It cannot be assumed that all data received at the source eNB before the HO Command is delivered to the UE is considered “buffered” data and has accordingly been allocated Packet Data Convergence Protocol (PDCP) sequence numbers (SNs). Incoming packets may be provided with a PDCP SN as soon as they are received by the eNB or, alternatively, a PDCP SN may be provided just before delivery to the UE in near real time. Any packets that have not been actually sent to the UE can be treated as fresh data over S1 as long the last used PDCP SN is used correctly.
It was also agreed by 3GPP RAN 2 that forwarding of buffered packets should be carried out based on radio link control (RLC) status reports. RLC status reports are provided where the RLC acknowledged mode (RLC-AM) is selected for a radio bearer. The acknowledged mode (AM) provides enhanced reliability as it allows retransmission of incorrect or lost data packets, and is suitable for non-real time services, for example.
- BRIEF SUMMARY
In RLC unacknowledged mode (RLC-UM), no retransmission protocol is used and there are no RLC status reports, and thus data forwarding is not envisaged for RLC-UM. The unacknowledged mode may be used, for example, for certain radio resource control (RRC) signalling and voice over IP (VoIP). The choice as to which RLC mode to adopt is based on the residual bit error rate (BER) required for the bearer and the Hybrid Automatic Repeat Request (HARQ) operating point.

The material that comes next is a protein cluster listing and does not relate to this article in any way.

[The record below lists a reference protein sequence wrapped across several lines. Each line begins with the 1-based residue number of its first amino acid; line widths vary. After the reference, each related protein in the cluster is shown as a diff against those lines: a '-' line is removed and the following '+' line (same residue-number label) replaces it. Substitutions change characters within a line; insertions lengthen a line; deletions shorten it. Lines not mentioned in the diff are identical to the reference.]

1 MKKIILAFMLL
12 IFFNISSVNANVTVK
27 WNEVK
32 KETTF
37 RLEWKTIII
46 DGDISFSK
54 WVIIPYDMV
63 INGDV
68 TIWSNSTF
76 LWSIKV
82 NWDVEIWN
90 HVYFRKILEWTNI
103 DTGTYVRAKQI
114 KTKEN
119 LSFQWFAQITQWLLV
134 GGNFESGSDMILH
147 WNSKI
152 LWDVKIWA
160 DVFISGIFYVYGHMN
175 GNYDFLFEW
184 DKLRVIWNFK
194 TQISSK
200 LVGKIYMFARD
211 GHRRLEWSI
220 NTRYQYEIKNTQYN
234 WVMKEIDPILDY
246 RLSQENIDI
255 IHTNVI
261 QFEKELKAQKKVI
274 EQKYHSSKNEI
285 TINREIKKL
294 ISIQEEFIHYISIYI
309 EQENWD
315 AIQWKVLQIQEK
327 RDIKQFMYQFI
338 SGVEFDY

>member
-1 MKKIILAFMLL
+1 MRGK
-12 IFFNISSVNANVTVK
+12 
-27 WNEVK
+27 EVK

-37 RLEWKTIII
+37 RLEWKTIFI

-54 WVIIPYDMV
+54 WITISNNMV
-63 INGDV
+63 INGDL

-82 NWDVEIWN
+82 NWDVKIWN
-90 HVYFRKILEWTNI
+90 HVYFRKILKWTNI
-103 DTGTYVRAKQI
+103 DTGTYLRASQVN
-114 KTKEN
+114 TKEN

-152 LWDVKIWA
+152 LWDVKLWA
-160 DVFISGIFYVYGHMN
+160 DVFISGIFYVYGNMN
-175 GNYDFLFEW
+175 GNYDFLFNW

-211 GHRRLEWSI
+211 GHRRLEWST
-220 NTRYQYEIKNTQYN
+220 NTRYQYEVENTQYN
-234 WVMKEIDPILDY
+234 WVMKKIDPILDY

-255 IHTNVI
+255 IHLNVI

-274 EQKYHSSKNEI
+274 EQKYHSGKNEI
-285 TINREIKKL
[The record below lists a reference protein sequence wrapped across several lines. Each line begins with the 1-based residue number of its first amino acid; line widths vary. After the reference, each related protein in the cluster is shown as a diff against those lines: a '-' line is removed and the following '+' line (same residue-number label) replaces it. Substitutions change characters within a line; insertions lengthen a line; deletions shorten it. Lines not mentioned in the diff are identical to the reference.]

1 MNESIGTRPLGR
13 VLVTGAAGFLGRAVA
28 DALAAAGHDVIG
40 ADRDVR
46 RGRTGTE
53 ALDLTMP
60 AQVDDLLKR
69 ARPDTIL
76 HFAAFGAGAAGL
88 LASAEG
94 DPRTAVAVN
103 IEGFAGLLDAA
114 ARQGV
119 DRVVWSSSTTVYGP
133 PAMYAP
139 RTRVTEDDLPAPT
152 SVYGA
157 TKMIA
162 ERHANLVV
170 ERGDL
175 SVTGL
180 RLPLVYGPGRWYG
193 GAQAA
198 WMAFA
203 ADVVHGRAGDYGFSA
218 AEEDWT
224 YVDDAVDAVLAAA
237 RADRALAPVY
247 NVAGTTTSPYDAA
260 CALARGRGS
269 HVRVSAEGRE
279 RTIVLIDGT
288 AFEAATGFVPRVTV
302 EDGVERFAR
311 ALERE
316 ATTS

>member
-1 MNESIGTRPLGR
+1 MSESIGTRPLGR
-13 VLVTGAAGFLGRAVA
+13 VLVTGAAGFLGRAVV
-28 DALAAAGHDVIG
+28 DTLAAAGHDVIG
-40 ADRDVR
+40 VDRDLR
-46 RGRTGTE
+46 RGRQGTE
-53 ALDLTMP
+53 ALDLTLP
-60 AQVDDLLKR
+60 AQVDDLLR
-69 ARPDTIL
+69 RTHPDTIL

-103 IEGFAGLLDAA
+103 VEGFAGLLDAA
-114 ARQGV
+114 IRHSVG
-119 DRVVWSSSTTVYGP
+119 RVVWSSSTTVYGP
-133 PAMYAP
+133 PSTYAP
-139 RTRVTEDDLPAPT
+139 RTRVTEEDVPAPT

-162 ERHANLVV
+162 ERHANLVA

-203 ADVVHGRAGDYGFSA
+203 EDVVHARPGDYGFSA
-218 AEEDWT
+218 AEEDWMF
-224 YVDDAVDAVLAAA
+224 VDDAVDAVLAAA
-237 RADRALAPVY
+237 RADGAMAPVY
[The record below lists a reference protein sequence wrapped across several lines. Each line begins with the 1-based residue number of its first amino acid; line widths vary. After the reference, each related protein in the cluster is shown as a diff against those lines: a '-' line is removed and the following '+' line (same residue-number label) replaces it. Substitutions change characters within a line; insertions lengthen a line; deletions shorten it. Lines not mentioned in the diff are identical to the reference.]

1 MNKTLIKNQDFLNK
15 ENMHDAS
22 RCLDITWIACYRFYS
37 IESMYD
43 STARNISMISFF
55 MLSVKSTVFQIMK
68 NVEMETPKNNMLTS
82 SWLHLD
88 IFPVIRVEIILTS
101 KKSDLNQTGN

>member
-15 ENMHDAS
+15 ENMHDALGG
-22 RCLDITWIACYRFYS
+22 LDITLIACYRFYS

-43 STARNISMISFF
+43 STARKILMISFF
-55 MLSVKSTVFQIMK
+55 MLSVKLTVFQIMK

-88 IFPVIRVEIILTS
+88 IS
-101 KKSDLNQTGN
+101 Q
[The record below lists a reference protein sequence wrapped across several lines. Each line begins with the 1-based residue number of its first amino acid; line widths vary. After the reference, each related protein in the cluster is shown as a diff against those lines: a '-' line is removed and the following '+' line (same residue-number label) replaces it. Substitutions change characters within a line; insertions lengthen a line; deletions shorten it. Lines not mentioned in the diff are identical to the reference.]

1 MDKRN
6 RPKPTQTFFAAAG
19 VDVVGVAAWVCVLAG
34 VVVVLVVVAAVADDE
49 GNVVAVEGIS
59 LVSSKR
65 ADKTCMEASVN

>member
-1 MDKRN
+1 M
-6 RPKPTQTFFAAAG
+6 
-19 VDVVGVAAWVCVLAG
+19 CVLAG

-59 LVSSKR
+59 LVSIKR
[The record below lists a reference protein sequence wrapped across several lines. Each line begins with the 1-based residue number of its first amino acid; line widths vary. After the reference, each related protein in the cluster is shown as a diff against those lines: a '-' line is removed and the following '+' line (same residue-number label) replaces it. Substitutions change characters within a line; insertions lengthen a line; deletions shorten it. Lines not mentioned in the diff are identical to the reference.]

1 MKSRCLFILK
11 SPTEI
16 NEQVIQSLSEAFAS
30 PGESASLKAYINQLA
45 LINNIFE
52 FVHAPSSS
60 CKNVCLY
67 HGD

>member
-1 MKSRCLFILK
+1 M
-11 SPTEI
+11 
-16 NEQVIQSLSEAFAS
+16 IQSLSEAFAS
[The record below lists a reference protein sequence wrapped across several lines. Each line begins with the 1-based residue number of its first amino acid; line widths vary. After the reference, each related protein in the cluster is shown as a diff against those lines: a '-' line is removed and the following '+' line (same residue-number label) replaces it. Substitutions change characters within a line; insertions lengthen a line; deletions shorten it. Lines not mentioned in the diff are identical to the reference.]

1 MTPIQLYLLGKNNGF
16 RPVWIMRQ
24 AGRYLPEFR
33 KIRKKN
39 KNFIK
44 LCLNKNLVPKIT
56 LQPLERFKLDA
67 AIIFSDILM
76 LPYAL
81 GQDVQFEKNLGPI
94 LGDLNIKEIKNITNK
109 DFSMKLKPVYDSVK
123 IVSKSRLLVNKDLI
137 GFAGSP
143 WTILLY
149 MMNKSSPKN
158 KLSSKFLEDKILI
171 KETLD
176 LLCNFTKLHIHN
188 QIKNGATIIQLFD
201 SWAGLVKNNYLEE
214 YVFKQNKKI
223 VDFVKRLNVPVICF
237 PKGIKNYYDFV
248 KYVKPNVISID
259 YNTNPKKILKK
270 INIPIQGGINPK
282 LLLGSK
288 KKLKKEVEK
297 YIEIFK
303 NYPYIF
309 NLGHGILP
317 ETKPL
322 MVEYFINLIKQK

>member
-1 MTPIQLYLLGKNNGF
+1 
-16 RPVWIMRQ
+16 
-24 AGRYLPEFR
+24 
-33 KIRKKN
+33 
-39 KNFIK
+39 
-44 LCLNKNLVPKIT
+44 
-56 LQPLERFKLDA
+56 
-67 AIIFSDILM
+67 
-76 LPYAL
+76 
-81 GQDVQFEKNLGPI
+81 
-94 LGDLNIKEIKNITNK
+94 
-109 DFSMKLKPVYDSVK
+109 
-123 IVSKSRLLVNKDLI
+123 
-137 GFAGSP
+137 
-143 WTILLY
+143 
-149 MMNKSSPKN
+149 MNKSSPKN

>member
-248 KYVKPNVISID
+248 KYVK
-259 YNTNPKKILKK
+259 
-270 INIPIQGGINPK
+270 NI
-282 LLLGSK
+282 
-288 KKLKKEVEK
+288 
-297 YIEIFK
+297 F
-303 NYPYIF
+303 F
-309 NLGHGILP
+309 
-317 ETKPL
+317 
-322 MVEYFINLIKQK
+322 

According to a first aspect of the invention, a method for handover of a mobile terminal from a source node to a target node in a wireless telecommunications network includes the step of: making a determination as to whether or not to forward data from the source node to the target node, and the determination for each radio bearer being made independently of which radio link control, RLC, mode it supports. Thus, in a method in accordance with the invention, data forwarding may be selected irrespective of whether RLC-UM or RLC-AM bearers are involved and may be chosen per radio bearer. This provides flexibility independent of RLC mode. The method is applicable to networks implemented in accordance with Long Term Evolution, LTE, standards, but may also be used in other types of network.